PMC OB1 Speaker System

Home theater audio with a pro-studio heritage.

When I received the call to review PMC's OB1, CB6, GB1, and TLE1 home theater loudspeaker system, I was excited. The British company enjoys a stellar reputation throughout the professional audio community, and prominent clients, including Dolby Labs, BBC Radio, Capital Records, and Village Recorders use their equipment. The opportunity to discover how PMC's consumer equipment performs was more than a bit intriguing.


In professional recording studios, PMC (Professional Monitor Company) loudspeakers are frequently paired with Bryston power amplifiers—another prominent name in recording-studio circles. The two companies enjoy a cooperative arrangement in a number of areas, and this holds true in the consumer division. The TLE1 subwoofer, for example, uses Bryston electronics. So, here I was, about to spend hours listening to some of my favorite material on equipment derived from that used in top recording studios. Armed with high expectations, I was ready.

I configured my evaluation system in the following manner: Two OB1s served as front left and right speakers, while the CB6 was my center-channel speaker. I used two GB1s as left and right surrounds, and the TLE1 subwoofer filled out the low end.

As for first impressions, this system's finish and visual appeal are nothing short of world-class. My system was finished in a rich cherry veneer. Additional finishes include maple and oak, with other veneers available upon special order. Both the OB1 and GB1 include removable pedestals with adjustable spikes for optimizing the loudspeakers' positioning. Needless to say, when you're facing an MSRP of $13,446 for a speaker system, you want it to blend tastefully with your home's décor. Rest assured, this system speaks volumes about design aesthetics.

A Closer Look
A common design characteristic of every PMC loudspeaker is the company's proprietary Advanced Transmission Line (ATL). You can best visualize ATL as an intricately structured tunnel within the loudspeaker enclosure, segmented by multiple folds that span the length of the cabinet. This passageway starts at the low-frequency transducer and concludes its journey by venting through a front port—enabling placement close to walls. ATL's claimed benefits include improved driver control with lower distortion, more responsive bass, and lower bass extension. As an added benefit, this design also results in additional bracing to the enclosure, making it more rigid.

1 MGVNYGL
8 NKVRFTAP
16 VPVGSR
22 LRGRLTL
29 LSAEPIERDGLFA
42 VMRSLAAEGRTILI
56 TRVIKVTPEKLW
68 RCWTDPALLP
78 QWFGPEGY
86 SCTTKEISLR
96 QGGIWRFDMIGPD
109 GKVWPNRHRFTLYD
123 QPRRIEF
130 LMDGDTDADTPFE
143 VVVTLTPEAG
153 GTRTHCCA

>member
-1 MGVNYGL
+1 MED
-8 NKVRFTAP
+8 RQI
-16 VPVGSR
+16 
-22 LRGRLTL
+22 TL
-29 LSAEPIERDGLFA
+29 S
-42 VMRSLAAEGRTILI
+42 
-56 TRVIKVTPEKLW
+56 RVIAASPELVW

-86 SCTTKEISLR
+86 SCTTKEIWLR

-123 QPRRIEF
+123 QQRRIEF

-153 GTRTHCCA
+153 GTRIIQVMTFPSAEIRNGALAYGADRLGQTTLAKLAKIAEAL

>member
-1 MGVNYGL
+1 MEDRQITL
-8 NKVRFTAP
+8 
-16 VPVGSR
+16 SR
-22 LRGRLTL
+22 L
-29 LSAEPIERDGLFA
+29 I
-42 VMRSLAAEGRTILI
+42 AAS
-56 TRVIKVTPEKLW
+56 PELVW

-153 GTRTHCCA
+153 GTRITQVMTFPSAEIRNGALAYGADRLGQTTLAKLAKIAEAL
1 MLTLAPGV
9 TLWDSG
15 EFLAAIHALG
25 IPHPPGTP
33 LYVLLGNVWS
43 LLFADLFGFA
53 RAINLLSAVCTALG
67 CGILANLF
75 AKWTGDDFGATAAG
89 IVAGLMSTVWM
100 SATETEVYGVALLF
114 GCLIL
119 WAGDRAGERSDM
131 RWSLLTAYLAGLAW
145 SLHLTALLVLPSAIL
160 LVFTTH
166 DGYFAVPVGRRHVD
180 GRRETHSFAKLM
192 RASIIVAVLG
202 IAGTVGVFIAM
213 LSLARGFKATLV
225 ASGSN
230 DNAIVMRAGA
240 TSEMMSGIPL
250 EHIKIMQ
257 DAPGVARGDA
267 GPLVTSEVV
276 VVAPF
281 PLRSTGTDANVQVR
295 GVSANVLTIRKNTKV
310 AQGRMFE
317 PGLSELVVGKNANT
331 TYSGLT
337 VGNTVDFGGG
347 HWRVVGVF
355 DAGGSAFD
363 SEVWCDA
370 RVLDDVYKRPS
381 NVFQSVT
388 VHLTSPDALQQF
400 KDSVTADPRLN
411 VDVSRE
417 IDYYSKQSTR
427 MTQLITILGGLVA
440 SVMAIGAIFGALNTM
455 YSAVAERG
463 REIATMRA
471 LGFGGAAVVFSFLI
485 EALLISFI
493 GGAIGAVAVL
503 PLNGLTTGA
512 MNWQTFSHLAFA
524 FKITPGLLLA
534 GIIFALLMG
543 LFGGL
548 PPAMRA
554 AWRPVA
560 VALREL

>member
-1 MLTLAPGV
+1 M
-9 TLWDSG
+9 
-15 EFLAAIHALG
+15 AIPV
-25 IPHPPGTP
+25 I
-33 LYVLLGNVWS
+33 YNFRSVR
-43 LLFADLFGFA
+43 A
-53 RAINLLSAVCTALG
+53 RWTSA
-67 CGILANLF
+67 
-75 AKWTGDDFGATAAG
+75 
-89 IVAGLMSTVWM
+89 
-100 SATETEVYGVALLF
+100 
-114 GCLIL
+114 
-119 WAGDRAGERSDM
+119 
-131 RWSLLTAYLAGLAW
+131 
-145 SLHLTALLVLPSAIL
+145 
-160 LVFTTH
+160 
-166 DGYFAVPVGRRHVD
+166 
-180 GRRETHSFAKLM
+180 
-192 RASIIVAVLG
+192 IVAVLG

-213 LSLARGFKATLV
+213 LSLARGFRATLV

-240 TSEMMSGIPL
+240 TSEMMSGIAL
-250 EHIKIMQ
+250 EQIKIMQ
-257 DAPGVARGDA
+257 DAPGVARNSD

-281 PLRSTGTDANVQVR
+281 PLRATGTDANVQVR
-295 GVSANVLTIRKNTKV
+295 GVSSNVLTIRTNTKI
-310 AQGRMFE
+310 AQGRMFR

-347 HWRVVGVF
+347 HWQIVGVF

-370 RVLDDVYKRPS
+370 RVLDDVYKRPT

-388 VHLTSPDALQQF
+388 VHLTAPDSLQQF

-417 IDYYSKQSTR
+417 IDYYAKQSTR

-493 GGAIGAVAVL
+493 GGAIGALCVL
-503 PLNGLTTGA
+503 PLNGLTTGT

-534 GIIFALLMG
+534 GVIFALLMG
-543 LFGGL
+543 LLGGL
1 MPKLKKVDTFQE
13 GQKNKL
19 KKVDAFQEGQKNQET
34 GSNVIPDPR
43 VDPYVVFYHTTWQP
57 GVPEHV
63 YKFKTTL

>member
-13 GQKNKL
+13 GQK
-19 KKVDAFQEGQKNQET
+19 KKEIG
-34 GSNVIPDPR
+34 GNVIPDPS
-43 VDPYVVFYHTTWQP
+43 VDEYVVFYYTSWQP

The OB1 tower is a three-way design with a 1-inch, Ferrofluid-cooled soft-dome tweeter, a 3-inch soft-dome midrange driver, and a 6.5-inch woofer constructed with a cast-alloy chassis. Input connectors include three sets of gold-plated binding posts that facilitate triamp operation. The CB6 center-channel loudspeaker is essentially a reconfigured OB1 that uses a square plate to mount the tweeter as opposed to the OB1's round plate. This design change enables the manufacturer to fit the tweeter in the optimum position for the cabinet's horizontal orientation.

The GB1 loudspeaker is a two-way design that incorporates a 1-inch, Ferrofluid-cooled soft-dome tweeter coupled with a 5.5-inch woofer that also employs a cast-alloy chassis. Input connectors include two sets of gold-plated binding posts that facilitate biamp operation.

The TLE1 subwoofer is an active design featuring Bryston power amplification and crossover electronics. Power is rated at 150 watts. The enclosure utilizes twin 6.5-inch woofers—each utilizes a cast-alloy chassis. In addition to balanced (XLR) and unbalanced (RCA) inputs, the TLE1 has provisions for level control, 360-degree phase adjustment, and selectable rolloff (40 hertz to 155 Hz at 12 decibels per octave). The unit is magnetically shielded.

While the CB6 and TLE1 are magnetically shielded, the OB1 and GB1 are not, although magnetic shielding is optionally available for the latter two.

Listening Impressions